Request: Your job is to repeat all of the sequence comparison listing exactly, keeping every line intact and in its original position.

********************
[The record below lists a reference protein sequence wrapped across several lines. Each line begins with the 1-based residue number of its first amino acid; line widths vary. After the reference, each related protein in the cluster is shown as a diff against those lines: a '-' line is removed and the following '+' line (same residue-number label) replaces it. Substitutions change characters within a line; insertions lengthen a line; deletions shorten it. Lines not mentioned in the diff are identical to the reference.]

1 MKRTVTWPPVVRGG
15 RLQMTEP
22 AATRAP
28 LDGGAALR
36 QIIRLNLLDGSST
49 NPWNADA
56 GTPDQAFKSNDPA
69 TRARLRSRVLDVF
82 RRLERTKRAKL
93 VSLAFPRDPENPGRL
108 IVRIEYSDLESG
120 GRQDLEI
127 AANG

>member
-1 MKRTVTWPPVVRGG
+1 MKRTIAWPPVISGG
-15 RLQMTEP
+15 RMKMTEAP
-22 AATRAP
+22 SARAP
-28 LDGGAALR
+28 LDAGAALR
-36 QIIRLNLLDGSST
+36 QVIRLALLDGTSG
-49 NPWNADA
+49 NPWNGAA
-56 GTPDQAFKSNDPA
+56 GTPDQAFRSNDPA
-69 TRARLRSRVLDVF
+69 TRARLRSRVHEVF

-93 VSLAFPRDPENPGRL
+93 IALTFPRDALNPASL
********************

[The record below lists a reference protein sequence wrapped across several lines. Each line begins with the 1-based residue number of its first amino acid; line widths vary. After the reference, each related protein in the cluster is shown as a diff against those lines: a '-' line is removed and the following '+' line (same residue-number label) replaces it. Substitutions change characters within a line; insertions lengthen a line; deletions shorten it. Lines not mentioned in the diff are identical to the reference.]

1 MKRTVTWPPVVRGG
15 RLQMTEP
22 AATRAP
28 LDGGAALR
36 QIIRLNLLDGSST
49 NPWNADA
56 GTPDQAFKSNDPA
69 TRARLRSRVLDVF
82 RRLERTKRAKL
93 VSLAFPRDPENPGRL
108 IVRIEYSDLESG
120 GRQDLEI
127 AANG

>member
-1 MKRTVTWPPVVRGG
+1 MKRTIAWPPVISGG
-15 RLQMTEP
+15 RMKMTEAP
-22 AATRAP
+22 SARAP
-28 LDGGAALR
+28 LDAGAALR
-36 QIIRLNLLDGSST
+36 QVIRLALLDGTSG
-49 NPWNADA
+49 NPWNGAA
-56 GTPDQAFKSNDPA
+56 GTPDQAFRSNDPA
-69 TRARLRSRVLDVF
+69 TRARLRSRVHEVF

-93 VSLAFPRDPENPGRL
+93 IALTFPRDALNPASL